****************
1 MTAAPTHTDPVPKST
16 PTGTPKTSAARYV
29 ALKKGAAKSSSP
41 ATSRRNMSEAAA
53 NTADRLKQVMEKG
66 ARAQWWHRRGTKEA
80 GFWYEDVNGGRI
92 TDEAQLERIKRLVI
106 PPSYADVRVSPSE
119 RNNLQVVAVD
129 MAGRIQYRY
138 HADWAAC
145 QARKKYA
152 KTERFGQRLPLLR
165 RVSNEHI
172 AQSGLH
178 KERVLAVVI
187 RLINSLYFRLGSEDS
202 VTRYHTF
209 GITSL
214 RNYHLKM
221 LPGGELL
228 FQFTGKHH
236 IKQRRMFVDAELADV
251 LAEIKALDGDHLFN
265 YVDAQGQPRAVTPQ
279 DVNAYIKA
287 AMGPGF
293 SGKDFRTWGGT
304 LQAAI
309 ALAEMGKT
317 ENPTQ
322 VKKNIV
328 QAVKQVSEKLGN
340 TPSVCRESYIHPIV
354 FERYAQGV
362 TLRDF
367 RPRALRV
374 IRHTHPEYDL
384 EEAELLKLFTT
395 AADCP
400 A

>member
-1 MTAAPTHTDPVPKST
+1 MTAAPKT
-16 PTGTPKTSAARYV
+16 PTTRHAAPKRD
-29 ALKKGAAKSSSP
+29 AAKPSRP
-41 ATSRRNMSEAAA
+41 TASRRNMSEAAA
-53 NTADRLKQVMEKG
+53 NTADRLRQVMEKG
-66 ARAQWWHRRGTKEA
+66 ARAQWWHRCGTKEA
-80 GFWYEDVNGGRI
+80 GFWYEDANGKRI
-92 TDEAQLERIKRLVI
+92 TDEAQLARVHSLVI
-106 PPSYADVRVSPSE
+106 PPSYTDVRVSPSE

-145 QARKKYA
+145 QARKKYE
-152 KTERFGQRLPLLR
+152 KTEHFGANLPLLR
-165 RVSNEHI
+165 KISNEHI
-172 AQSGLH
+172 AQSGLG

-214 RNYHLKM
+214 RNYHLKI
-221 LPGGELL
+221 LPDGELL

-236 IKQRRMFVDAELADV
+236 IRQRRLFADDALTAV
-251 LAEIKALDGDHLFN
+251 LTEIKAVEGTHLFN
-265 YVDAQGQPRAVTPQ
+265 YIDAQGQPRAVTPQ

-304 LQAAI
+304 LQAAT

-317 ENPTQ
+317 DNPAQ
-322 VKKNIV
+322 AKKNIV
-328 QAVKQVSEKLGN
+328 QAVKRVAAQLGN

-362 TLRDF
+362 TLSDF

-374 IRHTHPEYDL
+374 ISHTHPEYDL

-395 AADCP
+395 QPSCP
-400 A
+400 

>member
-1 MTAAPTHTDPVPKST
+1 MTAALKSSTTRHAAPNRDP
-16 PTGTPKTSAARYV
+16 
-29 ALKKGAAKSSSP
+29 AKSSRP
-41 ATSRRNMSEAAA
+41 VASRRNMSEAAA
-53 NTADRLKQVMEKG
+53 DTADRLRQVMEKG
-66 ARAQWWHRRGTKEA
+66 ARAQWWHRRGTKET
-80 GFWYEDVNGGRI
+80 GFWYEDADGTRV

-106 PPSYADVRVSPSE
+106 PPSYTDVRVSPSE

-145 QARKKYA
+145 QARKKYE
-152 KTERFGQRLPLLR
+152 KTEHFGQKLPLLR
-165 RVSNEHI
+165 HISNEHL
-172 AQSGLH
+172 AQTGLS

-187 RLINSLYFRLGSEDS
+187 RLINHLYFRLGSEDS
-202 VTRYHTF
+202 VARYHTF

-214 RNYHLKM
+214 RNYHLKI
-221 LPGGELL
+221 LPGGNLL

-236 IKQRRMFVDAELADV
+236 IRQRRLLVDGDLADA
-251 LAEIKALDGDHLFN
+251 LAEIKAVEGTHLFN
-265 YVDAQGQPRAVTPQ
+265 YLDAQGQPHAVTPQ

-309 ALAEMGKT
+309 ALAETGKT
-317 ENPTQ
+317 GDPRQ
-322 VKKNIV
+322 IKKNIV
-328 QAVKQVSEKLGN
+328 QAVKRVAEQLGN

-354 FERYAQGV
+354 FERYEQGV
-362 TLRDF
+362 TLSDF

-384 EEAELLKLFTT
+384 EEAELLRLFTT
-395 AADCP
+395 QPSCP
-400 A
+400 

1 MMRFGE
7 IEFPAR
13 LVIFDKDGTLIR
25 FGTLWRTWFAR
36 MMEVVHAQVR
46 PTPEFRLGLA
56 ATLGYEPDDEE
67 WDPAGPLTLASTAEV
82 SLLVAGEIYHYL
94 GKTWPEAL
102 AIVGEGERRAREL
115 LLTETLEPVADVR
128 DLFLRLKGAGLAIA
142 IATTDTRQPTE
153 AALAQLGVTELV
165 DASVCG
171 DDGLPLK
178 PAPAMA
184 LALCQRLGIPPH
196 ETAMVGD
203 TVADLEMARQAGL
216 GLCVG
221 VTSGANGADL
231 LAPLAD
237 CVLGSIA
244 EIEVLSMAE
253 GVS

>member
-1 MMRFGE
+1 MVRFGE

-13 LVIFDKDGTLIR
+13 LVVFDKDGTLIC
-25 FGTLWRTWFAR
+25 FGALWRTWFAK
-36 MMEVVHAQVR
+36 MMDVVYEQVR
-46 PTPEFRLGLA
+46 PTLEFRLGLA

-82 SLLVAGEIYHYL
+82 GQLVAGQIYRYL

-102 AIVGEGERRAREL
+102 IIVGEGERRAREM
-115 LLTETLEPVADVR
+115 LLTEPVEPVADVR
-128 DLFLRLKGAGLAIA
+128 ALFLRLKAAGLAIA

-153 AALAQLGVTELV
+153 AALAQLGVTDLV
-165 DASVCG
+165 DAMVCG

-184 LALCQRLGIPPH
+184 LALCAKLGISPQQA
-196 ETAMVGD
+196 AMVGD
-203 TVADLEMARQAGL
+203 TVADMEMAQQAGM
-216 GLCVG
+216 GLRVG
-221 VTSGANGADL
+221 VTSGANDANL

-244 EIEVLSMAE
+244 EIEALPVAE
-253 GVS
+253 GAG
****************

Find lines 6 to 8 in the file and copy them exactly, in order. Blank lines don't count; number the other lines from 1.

66 ARAQWWHRRGTKEA
80 GFWYEDVNGGRI
92 TDEAQLERIKRLVI